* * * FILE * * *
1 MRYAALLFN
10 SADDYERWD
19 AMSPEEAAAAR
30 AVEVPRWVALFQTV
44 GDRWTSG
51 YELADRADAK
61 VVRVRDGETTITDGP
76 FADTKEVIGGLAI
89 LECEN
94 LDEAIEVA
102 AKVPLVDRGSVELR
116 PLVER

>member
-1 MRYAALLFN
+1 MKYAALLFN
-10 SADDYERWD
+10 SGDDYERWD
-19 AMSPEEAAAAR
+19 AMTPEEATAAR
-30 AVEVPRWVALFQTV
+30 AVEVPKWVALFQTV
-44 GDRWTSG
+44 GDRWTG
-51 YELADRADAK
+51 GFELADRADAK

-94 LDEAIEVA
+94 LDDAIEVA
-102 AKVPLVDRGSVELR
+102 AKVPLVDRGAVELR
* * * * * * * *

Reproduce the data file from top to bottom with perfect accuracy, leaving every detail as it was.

1 MRYAALLFN
10 SADDYERWD
19 AMSPEEAAAAR
30 AVEVPRWVALFQTV
44 GDRWTSG
51 YELADRADAK
61 VVRVRDGETTITDGP
76 FADTKEVIGGLAI
89 LECEN
94 LDEAIEVA
102 AKVPLVDRGSVELR
116 PLVER

>member
-1 MRYAALLFN
+1 MKYAALLFN
-10 SADDYERWD
+10 SGDDYERWD
-19 AMSPEEAAAAR
+19 AMTPEEATAAR
-30 AVEVPRWVALFQTV
+30 AVEVPKWVALFQTV
-44 GDRWTSG
+44 GDRWTG
-51 YELADRADAK
+51 GFELADRADAK

-94 LDEAIEVA
+94 LDDAIEVA
-102 AKVPLVDRGSVELR
+102 AKVPLVDRGAVELR